• At the time they were published through Seeking Alpha, CW6 was aware of Tilson’s comments regarding Lumber Liquidators and its formaldehyde issue. According to CW6, Lumber Liquidator’s response was to attempt to disparage Tilson instead of dealing with the issue Tilson called out. Moreover, CW6 stated that nothing changed within the Company when Tilson’s allegations came out. He believed that Defendant Schlegel had first-hand knowledge of the issues because of their trips to China, which CW6 said occurred “twice, if not three times a year.”
  • With regard to laminates and formaldehyde content, CW6 said that “there may have been some wrong doing on our part.” CW6 believed that “vertical integration of the supply chain” was a problem at the Company. According to CW6, Lumber Liquidators treated all their suppliers like they were the “cheapest suppliers around” and that vendors would be cut based on a price differential of three cents a foot. CW6 said that vendors were selected by price rather than quality and that was how negotiations were driven. CW6 stated that Lumber Liquidators “had the due diligence to know better what we were buying” but bought anyway. CW6 stated, “if you’re going to keep buying the cheapest car on the market, when your car breaks down how can you act surprised?”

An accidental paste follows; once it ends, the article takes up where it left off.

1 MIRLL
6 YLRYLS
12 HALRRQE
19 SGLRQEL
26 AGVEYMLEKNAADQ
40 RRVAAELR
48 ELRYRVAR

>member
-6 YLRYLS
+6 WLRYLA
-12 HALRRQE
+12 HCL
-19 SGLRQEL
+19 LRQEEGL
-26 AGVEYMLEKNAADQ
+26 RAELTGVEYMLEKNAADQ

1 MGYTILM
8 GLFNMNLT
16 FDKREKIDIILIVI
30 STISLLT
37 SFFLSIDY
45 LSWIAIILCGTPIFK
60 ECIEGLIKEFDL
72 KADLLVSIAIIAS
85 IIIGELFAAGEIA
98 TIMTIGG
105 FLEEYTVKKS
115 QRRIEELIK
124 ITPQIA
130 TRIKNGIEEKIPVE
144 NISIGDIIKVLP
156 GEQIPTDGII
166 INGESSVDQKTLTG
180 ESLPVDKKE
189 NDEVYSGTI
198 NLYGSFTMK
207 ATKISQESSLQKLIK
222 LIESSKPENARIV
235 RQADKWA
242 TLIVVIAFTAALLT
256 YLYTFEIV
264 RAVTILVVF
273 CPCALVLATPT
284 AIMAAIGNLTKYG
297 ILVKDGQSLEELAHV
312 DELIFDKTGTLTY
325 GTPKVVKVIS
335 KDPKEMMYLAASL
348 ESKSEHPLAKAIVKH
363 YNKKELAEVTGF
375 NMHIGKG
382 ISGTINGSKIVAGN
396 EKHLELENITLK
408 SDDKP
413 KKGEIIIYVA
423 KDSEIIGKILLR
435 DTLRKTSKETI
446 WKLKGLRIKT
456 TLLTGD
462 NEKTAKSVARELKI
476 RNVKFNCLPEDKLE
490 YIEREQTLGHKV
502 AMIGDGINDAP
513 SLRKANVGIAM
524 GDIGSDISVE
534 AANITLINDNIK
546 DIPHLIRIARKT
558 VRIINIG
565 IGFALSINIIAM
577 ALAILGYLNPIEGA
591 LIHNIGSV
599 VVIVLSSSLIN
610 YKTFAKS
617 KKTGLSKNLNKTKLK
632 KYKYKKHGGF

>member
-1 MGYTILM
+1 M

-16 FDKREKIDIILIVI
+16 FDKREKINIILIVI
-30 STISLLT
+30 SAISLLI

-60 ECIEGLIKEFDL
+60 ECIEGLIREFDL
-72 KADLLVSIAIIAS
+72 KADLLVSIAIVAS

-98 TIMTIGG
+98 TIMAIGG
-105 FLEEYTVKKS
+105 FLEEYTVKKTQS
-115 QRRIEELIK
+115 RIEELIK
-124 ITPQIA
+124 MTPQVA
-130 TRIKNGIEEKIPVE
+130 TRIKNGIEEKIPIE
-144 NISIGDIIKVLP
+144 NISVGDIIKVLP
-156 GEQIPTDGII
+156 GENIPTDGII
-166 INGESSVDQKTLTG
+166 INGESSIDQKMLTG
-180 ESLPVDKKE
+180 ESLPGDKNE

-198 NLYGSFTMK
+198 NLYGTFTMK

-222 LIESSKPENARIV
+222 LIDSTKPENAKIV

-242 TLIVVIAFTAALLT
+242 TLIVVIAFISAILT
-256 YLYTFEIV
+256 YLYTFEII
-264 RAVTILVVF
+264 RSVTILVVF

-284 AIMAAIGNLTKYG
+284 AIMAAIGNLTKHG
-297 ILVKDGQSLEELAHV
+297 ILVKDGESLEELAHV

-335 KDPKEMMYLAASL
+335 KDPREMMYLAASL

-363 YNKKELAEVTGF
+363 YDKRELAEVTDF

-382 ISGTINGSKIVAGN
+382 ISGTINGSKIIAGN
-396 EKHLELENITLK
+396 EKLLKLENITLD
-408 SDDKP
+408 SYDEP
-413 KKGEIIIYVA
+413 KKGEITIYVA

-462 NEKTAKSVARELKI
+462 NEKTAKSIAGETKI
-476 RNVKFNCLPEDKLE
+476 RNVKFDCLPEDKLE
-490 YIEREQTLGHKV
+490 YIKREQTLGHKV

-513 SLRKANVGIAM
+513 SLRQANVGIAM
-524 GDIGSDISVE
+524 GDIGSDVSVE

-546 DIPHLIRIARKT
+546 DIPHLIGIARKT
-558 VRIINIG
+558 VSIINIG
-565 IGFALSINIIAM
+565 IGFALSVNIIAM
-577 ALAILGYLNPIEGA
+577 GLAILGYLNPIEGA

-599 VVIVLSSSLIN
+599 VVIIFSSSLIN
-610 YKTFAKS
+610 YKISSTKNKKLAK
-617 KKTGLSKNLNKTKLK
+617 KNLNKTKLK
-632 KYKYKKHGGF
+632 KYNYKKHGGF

• 102. According to CW5, a member of EIA who was involved in EIA’s undercover investigation of illegal logging in the RFE, Xingjia was well known to Russian logging enforcement agencies as one of the worst illegal loggers in the region. “If you are Lumber Liquidators, all you would do is, first of all, Google the name of the company, and then go to forest enforcement offices if you have any interest in avoiding illegal wood,” CW5 said. “You ask [the enforcement office]: ‘Is my main supplier involved in this?’” CW5 said the answer would have been, “Yes.”